Take the 2-minute tour ×
Super User is a question and answer site for computer enthusiasts and power users. It's 100% free, no registration required.

We have many internal web sites on our domain:

  • a.blah.com
  • b.bhah.com
  • c.blah.com

IE authenticates automatically using the currently signed in domain user but fire fox pops up a login box, sometimes multiple times per page load if assets on different internal sites are referenced. I've tried modifying about:config as suggest by this post but that didn't resolve the issue.

Does anyone have any other suggestions about how to get firefox to authenticate using the signed in domain user? I'm currently using the IETab firefox addon to load these internal pages using the IE engine but I'd prefer a simpler solution...

share|improve this question

migrated from stackoverflow.com Jul 16 '09 at 9:39

This question came from our site for professional and enthusiast programmers.

    
Firefox can apparently do the authentication, but I've never been able to get it to work so I just use IETab too. –  CookieOfFortune Jun 5 '09 at 20:51

3 Answers 3

up vote 15 down vote accepted

I think this will cover you:

http://markmonica.com/2007/11/20/firefox-and-integrated-windows-authentication/

How to configure Firefox

  1. Open Firefox
  2. In the address bar type: about:config
  3. Firefox3.x and later requires you to agree that you will proceed with caution.
  4. After the config page loads, in the filter box type: network.automatic
share|improve this answer

If you are on a network using Kerberos for authentication, you should try the following.

Open about:config in Firefox and navigate via the filter 'network.negotiate-auth'. You will see a handful of settings related to Kerberos / GSSAPI Authentication.

The two of interest will be 'network.negotiate-auth.delegation-uris' and 'network.negotiate-auth.trusted-uris'. It sounds like all of the sites where you need to authenticate are under one domain, so the following settings should work for you.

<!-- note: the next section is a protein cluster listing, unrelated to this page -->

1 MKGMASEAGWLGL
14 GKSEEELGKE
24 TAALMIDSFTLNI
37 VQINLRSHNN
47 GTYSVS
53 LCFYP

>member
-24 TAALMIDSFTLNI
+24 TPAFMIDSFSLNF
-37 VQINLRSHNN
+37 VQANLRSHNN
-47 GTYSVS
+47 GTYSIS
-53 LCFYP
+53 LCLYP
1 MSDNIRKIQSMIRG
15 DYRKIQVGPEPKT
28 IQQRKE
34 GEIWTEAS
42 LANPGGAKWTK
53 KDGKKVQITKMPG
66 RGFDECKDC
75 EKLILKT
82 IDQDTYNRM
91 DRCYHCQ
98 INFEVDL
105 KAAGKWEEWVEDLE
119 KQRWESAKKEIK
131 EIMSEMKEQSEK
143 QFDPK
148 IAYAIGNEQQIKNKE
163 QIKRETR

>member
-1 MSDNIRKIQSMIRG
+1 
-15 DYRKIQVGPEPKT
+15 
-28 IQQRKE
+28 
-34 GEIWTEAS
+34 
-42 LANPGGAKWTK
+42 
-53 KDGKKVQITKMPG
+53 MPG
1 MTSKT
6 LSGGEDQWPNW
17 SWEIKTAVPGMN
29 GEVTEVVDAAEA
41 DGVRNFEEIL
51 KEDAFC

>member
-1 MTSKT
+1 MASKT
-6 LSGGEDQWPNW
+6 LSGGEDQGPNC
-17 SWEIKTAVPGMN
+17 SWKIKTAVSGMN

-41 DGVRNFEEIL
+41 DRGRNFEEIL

network.negotiate-auth.delegation-uris => http:// network.negotiate-auth.trusted-uris => blah.com

If you need to set multiple sites/domains, then you would modify the latter to be the following.

network.negotiate-auth.trusted-uris => a.blah.com,b.blah.com,c.blah.com

One caveat that you should beware is the delegation uri should ideally be using https instead of http. If you are in a closed private network this typically not a big deal, but you'll be opening yourself up to man-in-the-middle exploits against sites that are accessed over the internet. If you want both allowed, you can use the following.

network.negotiate-auth.delegation-uris => http://,https://

Regarding the comment by brendan, the values for network.negotiate-auth.trusted-uris are the same as you would set for network.automatic-ntlm-auth.trusted-uris to enable NTLM. On most servers using windows 2003 or later; you will see that Negotiate is attempted before NTLM.

share|improve this answer

If you're not logged in as the Windows domain user, Firefox has no way to set a generic login for, say, *.blah.com.

Tracked as Mozilla Bug 589628.

share|improve this answer

Your Answer

 
discard

By posting your answer, you agree to the privacy policy and terms of service.

Not the answer you're looking for? Browse other questions tagged or ask your own question.